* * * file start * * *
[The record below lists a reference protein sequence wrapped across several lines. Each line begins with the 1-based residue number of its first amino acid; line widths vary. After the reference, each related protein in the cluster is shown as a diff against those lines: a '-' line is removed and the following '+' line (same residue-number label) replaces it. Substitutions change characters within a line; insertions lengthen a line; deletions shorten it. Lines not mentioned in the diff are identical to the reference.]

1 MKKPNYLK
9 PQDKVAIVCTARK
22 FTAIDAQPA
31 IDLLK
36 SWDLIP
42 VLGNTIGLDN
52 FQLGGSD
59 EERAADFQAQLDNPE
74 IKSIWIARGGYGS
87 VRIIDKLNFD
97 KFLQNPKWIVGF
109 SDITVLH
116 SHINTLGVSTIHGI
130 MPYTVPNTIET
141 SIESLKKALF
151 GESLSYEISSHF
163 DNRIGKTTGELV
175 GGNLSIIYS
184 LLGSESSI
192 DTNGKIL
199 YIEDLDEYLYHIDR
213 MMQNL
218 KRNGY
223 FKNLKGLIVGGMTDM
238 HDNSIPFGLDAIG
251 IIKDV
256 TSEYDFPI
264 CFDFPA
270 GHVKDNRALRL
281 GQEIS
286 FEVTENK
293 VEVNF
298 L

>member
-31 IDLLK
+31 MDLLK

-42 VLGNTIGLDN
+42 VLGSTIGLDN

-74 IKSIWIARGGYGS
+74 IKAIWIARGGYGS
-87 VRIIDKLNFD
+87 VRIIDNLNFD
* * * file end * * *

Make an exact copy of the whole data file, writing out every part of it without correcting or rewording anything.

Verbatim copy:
[The record below lists a reference protein sequence wrapped across several lines. Each line begins with the 1-based residue number of its first amino acid; line widths vary. After the reference, each related protein in the cluster is shown as a diff against those lines: a '-' line is removed and the following '+' line (same residue-number label) replaces it. Substitutions change characters within a line; insertions lengthen a line; deletions shorten it. Lines not mentioned in the diff are identical to the reference.]

1 MKKPNYLK
9 PQDKVAIVCTARK
22 FTAIDAQPA
31 IDLLK
36 SWDLIP
42 VLGNTIGLDN
52 FQLGGSD
59 EERAADFQAQLDNPE
74 IKSIWIARGGYGS
87 VRIIDKLNFD
97 KFLQNPKWIVGF
109 SDITVLH
116 SHINTLGVSTIHGI
130 MPYTVPNTIET
141 SIESLKKALF
151 GESLSYEISSHF
163 DNRIGKTTGELV
175 GGNLSIIYS
184 LLGSESSI
192 DTNGKIL
199 YIEDLDEYLYHIDR
213 MMQNL
218 KRNGY
223 FKNLKGLIVGGMTDM
238 HDNSIPFGLDAIG
251 IIKDV
256 TSEYDFPI
264 CFDFPA
270 GHVKDNRALRL
281 GQEIS
286 FEVTENK
293 VEVNF
298 L

>member
-31 IDLLK
+31 MDLLK

-42 VLGNTIGLDN
+42 VLGSTIGLDN

-74 IKSIWIARGGYGS
+74 IKAIWIARGGYGS
-87 VRIIDKLNFD
+87 VRIIDNLNFD